KarateKid and I had a marvelous, magical mom-and-me road trip today.
We had 3 tickets to see a theatrical version of From the Mixed-Up Files of Mrs. Basil E. Frankweiler in a town about an hour away, and I’d planned to take both the kids. But Aunt Robin is a public school teacher & was on spring break this week, and she had been promising GoGoGirl a day just with her to shop and eat, and we decided that this would be a great day to do that. So KarateKid had just me for 7 hours, and GoGoGirl had Aunt Robin all to herself too.
Although we’ve been a functional family of four for 2 1/2 years, KarateKid was already 5 when GoGoGirl came home, and so he remembers very clearly what our life was like before she arrived and how I was able to devote myself to him all day, every day. Who wouldn’t miss that? He sometimes mentions “the old days” very wistfully, and today was just the perfect way to give him that alone time that he craves.
The day started with a nice hour-long drive. We talked about all kinds of things, from the differences between books and movies and live theater, to how to give directions by the clock (bogeys at two o’clock!), to the places, animals, and cars we saw. We got to the theater nice and early and chatted with some other homeschooling families in the lobby.
The play was fun – similar to the TheatreWorks performances we had seen in the past. It had a cast of four: Mrs. Frankweiler, Claudia, Jamie, and “The Man of Many Hats,” who was the taxi driver, the museum guard, the butler, the museum curator, etc. The abbreviated story was told with plenty of little songs, and we enjoyed the performance. We sat with another family who is part of our Shakespeare Experience and so we talked a little with the kids about not only watching the show but also looking at the way they did things from a backstage point-of-view. KarateKid and I talked a lot about the one plain table that was a table, a stool, a taxi, the train, the bottom legs of the bed, and so on.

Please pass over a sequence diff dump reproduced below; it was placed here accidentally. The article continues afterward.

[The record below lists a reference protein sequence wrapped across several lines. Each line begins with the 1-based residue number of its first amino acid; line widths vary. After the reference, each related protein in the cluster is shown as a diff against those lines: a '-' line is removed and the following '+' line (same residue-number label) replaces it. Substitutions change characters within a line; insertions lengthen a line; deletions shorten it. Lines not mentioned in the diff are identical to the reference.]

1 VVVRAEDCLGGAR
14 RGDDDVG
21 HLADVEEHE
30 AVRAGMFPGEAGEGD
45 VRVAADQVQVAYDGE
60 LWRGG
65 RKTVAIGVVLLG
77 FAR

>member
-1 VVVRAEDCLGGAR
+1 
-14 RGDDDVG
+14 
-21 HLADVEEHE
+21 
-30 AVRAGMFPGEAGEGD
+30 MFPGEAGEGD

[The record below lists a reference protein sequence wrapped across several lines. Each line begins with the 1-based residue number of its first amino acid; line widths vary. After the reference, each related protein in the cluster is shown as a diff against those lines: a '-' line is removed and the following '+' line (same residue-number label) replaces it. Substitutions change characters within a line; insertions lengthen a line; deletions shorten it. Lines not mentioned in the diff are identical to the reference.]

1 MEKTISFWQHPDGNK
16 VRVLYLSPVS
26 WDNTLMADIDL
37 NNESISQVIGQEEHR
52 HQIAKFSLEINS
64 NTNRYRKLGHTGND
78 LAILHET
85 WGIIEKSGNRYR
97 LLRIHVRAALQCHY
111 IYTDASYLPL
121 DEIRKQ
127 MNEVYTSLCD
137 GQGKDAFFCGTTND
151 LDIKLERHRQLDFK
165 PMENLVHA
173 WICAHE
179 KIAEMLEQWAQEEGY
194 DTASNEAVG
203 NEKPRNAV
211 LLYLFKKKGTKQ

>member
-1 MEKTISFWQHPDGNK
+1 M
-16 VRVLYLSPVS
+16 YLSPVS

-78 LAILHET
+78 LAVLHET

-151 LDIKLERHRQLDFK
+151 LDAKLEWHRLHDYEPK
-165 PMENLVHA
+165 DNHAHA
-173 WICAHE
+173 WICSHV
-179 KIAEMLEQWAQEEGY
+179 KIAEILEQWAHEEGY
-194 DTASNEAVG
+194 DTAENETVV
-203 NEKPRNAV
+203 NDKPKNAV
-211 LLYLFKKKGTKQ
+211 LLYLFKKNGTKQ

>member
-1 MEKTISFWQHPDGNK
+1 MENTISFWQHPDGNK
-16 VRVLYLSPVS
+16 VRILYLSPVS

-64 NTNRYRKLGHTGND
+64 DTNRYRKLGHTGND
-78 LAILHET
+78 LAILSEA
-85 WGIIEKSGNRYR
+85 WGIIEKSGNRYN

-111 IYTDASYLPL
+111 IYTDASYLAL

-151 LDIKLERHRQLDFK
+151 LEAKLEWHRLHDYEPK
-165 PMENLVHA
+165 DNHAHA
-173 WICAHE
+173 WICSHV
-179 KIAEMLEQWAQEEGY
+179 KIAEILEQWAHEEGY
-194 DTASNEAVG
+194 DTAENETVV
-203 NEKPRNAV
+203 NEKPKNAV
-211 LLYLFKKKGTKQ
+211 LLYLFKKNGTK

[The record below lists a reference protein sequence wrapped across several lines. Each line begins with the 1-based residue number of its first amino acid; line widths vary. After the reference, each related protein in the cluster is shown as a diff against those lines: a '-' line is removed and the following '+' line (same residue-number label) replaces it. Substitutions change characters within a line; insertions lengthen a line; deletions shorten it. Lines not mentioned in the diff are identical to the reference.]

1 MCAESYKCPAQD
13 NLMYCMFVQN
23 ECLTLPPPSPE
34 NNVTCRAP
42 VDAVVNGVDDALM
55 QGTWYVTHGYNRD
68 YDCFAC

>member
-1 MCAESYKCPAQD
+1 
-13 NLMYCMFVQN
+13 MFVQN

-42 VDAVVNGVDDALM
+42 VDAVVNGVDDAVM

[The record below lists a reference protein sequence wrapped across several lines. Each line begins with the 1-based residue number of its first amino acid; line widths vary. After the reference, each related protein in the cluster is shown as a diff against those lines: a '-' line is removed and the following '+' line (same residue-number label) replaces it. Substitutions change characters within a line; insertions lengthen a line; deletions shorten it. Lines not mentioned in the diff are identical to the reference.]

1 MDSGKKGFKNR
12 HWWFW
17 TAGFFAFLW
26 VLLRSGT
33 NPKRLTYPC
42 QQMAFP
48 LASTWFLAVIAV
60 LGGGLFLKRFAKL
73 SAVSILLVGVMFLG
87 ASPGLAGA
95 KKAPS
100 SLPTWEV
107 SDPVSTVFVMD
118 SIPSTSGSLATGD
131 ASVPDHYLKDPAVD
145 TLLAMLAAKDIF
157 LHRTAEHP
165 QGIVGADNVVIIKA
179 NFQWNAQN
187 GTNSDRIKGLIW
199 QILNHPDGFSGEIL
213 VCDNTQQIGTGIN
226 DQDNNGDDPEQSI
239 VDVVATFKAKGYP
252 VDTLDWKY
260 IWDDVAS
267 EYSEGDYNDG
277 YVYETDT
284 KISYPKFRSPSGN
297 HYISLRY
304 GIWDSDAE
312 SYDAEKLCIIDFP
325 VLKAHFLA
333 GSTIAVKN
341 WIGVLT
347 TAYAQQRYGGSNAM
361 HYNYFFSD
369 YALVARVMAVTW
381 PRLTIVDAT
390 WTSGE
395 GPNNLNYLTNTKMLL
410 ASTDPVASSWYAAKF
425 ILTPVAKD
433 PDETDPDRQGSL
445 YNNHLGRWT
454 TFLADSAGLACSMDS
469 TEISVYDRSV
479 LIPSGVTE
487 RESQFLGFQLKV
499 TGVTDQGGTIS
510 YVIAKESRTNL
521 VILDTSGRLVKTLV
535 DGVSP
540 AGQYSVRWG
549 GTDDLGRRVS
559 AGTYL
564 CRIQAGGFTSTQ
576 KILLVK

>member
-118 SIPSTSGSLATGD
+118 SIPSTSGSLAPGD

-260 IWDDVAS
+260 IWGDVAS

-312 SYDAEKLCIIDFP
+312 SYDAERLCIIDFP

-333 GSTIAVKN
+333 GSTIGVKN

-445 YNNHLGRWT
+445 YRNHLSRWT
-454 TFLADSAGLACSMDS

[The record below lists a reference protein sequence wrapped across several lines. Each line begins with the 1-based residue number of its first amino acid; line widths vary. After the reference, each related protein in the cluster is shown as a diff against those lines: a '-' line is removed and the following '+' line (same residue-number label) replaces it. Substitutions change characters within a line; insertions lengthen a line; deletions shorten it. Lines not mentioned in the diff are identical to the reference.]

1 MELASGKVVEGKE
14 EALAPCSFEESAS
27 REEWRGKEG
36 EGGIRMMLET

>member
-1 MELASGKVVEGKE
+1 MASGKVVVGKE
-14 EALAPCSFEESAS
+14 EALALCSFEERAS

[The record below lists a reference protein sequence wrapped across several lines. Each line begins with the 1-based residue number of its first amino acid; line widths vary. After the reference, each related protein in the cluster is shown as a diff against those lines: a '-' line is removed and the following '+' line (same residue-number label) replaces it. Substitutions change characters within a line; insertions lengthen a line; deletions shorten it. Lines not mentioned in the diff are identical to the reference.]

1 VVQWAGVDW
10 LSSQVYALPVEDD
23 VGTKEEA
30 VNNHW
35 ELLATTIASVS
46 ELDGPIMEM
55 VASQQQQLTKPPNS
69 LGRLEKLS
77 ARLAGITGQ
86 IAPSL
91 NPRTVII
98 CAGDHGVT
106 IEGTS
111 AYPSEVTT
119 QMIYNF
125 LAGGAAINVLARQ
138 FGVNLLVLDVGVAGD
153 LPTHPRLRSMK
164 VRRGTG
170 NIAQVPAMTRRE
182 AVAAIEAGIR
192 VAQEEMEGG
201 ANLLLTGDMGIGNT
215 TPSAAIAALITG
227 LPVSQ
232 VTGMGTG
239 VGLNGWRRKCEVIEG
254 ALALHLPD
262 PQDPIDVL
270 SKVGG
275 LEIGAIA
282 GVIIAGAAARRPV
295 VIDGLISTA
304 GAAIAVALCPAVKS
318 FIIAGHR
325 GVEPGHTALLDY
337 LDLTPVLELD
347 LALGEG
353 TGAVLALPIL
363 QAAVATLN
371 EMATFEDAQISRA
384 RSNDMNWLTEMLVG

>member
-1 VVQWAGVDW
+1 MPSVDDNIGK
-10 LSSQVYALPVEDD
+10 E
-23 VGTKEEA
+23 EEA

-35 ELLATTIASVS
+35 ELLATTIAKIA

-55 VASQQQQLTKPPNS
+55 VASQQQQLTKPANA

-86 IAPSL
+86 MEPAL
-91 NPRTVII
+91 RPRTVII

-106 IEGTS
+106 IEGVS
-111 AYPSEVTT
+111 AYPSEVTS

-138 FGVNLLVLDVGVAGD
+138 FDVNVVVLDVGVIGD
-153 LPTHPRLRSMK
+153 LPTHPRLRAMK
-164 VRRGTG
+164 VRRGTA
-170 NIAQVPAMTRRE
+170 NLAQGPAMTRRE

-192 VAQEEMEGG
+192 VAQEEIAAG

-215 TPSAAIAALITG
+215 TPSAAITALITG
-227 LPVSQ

After the play ended, we walked two chilly blocks to a small art museum that we’d spied on our way into town. I wasn’t sure if it would be open, but I’d spotted a banner about a “Fairy Tale Art” exhibit and wanted to give it a try. Boy, am I glad we did!
The museum had been the private home of a wealthy man who was a collector & art enthusiast, who willed the house to the city as a museum around 1910. One room of the house was built in order to be his art hall, and the art that is on display in that room is the same art, in the same places, as he had arranged it.
We were the only guests for the whole hour we were there, and we only saw one curator and one man behind the scenes doing a little cleaning. The curator took us into the main hall and told us the story of the family and the house, and when she paused, KarateKid pointed to a statue and asked if it was Hermes. She was duly impressed – of course! – and he went on to identify a few of the other statues from mythology. She very nicely talked to us about one of the paintings which depicted Theseus abandoning Ariadne on Naxos, with Dionysus spying from behind a tree. She chatted with KarateKid about how fascinating it was that the person who had painted that painting in the 1800′s knew and loved the same stories that KarateKid knows and loves today.